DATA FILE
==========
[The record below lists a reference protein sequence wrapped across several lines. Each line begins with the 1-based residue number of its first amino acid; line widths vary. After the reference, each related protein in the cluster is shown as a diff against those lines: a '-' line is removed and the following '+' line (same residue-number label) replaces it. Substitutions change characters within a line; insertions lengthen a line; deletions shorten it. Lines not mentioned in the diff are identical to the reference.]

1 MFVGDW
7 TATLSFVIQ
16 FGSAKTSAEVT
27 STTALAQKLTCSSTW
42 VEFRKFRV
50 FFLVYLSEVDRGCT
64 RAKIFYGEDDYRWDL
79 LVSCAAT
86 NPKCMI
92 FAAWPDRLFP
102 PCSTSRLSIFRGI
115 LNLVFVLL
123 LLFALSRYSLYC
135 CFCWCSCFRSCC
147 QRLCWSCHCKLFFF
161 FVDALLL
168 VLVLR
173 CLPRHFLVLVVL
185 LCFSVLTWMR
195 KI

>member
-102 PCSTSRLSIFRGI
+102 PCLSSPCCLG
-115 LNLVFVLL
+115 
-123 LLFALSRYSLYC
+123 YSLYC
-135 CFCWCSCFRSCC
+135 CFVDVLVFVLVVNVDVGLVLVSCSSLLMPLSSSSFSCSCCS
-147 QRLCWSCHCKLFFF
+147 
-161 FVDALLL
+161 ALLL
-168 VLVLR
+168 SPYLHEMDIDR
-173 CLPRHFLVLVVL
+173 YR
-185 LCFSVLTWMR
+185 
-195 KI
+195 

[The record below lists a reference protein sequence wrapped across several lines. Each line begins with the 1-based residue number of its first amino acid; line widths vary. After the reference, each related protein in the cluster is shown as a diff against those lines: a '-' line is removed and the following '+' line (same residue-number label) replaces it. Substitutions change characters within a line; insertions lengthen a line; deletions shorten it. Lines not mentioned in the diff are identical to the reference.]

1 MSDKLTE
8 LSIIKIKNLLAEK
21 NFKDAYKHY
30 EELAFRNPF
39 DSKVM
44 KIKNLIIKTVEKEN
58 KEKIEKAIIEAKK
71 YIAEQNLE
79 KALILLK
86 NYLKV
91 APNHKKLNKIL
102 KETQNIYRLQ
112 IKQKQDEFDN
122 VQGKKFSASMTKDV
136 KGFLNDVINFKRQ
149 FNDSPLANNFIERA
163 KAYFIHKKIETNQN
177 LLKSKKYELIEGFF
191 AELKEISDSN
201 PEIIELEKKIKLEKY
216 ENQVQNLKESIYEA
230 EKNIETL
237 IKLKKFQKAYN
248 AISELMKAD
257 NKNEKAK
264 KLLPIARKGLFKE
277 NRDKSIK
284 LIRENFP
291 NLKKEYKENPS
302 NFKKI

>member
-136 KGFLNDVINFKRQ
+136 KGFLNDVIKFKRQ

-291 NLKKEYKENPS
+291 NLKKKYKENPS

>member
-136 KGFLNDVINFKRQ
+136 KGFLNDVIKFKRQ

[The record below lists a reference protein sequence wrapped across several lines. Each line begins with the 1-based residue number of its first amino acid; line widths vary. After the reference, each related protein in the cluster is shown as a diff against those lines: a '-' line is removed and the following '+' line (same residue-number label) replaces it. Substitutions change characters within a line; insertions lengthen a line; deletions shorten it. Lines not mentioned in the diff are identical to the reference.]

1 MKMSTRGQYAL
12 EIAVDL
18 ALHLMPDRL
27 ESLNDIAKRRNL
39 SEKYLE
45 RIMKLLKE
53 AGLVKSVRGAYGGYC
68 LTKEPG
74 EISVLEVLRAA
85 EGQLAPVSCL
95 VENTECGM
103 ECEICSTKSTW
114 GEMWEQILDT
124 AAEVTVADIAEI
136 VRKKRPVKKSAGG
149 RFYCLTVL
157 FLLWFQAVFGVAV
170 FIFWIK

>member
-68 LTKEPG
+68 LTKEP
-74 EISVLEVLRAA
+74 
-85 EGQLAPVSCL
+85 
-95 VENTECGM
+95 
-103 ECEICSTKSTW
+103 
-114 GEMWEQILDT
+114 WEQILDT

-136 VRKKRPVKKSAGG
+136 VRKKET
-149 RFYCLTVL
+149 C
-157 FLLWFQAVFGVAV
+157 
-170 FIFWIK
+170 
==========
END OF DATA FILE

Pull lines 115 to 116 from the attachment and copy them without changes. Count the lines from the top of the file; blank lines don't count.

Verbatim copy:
+136 VRKKET
-149 RFYCLTVL